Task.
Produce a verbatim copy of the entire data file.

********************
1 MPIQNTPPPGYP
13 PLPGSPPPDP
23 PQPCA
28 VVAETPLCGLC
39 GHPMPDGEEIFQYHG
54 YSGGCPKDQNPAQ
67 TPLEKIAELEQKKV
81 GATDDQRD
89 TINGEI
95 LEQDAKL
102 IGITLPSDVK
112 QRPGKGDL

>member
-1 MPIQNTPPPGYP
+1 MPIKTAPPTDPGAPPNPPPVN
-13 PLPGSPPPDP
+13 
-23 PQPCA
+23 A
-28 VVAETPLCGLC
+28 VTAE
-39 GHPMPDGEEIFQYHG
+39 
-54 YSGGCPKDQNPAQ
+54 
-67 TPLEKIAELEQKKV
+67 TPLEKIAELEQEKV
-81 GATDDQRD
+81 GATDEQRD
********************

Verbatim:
1 MPIQNTPPPGYP
13 PLPGSPPPDP
23 PQPCA
28 VVAETPLCGLC
39 GHPMPDGEEIFQYHG
54 YSGGCPKDQNPAQ
67 TPLEKIAELEQKKV
81 GATDDQRD
89 TINGEI
95 LEQDAKL
102 IGITLPSDVK
112 QRPGKGDL

>member
-1 MPIQNTPPPGYP
+1 MPIKTAPPTDPGAPPNPPPVN
-13 PLPGSPPPDP
+13 
-23 PQPCA
+23 A
-28 VVAETPLCGLC
+28 VTAE
-39 GHPMPDGEEIFQYHG
+39 
-54 YSGGCPKDQNPAQ
+54 
-67 TPLEKIAELEQKKV
+67 TPLEKIAELEQEKV
-81 GATDDQRD
+81 GATDEQRD